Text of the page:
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The holidays are upon us and cameras are everywhere! I just taught a lighting course to students in the photography/art department at the University of Washington. For me one of the most exciting parts about teaching lighting is how to use one’s flash outdoors (and indoors). Many people, including some accomplished photographers, are surprised at how effective the flash can be when mixed with ambient light. This technique can be used on many point-and-shoot cameras (see below) and all higher-end cameras. Here is how it works:

If you shoot a photo outside and your subject looks a bit flat and/or the background looks washed out, you can fix it with just a bit of experimenting.

Start by setting your camera on anything except “auto.” In these non-auto modes you can access the exposure compensation and your flash compensation controls in your menu. You will see (with a little experimentation and maybe a glance at your owner’s manual) that you can dial the exposure up or down. Dialing it up will make your overall shot lighter. Dialing it down will make it darker. If you make it darker, you will bring more drama to the photo when you add your flash. With the flash you can create a well-lit subject with a dramatic background. If you bend your knees a bit so you are shooting upward you can get a dramatic sense of the sky (in my sample, the sky is darkened by about two stops).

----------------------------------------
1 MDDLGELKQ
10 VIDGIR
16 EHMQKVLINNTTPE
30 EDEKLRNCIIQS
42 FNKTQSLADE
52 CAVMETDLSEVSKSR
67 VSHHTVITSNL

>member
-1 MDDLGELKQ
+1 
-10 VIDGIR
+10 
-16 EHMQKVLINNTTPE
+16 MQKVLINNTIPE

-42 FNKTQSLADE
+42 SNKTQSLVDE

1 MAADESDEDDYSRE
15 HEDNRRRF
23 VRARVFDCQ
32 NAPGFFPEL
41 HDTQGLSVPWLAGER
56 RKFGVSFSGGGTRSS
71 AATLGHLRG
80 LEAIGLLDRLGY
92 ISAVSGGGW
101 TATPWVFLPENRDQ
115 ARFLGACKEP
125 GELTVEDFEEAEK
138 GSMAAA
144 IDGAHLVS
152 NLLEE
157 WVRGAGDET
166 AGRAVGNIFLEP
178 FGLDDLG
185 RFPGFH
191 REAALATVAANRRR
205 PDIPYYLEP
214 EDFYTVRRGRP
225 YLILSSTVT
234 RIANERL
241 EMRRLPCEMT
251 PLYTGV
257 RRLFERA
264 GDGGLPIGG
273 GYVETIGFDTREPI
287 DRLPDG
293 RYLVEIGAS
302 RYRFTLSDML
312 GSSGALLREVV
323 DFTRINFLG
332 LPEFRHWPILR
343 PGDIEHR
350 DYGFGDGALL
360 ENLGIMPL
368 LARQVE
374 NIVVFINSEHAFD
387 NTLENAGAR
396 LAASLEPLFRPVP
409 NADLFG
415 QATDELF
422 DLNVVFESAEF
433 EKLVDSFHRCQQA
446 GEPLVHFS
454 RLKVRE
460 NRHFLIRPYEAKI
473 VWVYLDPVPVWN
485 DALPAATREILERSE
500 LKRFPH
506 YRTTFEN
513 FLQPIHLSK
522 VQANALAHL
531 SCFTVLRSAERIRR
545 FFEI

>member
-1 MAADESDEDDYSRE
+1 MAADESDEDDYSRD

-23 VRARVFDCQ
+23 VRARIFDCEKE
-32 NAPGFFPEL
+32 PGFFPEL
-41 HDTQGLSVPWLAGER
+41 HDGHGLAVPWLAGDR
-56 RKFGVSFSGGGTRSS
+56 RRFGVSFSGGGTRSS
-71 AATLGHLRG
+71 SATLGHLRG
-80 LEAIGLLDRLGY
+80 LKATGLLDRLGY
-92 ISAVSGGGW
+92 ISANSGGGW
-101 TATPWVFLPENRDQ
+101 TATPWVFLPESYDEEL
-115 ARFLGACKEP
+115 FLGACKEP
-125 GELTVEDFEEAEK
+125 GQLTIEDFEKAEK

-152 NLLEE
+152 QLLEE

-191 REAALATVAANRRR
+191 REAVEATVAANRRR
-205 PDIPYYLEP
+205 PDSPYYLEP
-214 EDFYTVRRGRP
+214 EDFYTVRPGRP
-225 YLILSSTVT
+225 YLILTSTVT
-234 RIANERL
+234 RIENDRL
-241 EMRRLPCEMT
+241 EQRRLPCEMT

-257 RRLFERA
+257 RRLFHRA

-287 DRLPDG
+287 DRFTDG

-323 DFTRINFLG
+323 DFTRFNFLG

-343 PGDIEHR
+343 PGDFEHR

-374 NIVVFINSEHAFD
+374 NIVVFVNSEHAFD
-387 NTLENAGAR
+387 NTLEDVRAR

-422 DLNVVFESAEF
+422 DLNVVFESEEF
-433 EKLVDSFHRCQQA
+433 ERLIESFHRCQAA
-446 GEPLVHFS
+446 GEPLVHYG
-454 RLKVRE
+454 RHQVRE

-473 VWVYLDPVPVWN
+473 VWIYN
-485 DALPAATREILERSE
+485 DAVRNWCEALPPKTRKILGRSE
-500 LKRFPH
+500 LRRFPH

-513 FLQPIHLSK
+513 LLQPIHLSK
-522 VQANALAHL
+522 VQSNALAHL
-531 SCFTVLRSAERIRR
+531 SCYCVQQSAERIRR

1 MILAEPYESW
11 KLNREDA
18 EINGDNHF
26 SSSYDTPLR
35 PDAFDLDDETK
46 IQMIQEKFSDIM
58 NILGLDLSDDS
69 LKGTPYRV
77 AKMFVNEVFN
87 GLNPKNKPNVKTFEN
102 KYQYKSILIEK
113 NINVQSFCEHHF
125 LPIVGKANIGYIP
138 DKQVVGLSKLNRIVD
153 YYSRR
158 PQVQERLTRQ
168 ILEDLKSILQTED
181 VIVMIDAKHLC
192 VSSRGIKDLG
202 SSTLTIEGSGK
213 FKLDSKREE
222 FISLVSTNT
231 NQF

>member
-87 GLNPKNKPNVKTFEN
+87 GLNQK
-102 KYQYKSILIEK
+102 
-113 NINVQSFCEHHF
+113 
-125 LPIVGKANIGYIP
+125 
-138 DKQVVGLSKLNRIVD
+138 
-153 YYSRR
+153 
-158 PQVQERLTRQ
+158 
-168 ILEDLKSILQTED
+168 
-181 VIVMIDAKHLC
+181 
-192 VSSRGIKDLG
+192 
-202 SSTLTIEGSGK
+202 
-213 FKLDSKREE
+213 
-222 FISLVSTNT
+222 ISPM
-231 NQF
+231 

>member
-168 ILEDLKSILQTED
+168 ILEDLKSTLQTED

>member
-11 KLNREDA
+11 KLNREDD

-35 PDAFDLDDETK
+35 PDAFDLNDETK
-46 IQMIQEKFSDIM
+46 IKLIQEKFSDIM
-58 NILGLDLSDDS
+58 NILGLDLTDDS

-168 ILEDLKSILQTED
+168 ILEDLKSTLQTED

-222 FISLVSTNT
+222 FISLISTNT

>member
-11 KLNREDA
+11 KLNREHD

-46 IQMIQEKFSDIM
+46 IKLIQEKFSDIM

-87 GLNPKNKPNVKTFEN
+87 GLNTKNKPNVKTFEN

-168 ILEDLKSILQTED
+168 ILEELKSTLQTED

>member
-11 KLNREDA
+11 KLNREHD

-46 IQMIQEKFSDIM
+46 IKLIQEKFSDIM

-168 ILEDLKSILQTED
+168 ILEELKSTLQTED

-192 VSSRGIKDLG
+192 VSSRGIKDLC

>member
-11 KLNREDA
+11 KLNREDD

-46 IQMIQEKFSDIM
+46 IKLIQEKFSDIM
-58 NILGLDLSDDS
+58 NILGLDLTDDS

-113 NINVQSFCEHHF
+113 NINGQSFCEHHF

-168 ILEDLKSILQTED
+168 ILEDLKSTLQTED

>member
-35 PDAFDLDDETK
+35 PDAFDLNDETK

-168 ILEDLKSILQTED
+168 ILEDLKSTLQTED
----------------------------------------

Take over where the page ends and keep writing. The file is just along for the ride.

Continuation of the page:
If you are shooting an interior, you can use your exposure compensation to expose for the room (instead of a starkly-lit photo in which the subjects are illuminated and the background is dark). Then use the flash to “clean up” the subjects–making them look beautifully lit in an interior environment. As I tell all my students: experiment, experiment, experiment! One of the great benefits of shooting digitally.

A few of the point-and-shoot cameras with exposure and flash compensation are: Nikon’s Coolpix 7000, Canon G12, Canon 595 and Panasonic LX5.

If you are interested in learning more about lighting, please contact me. It is one of my favorite things to teach.

Happy Holidays and good lighting to you!

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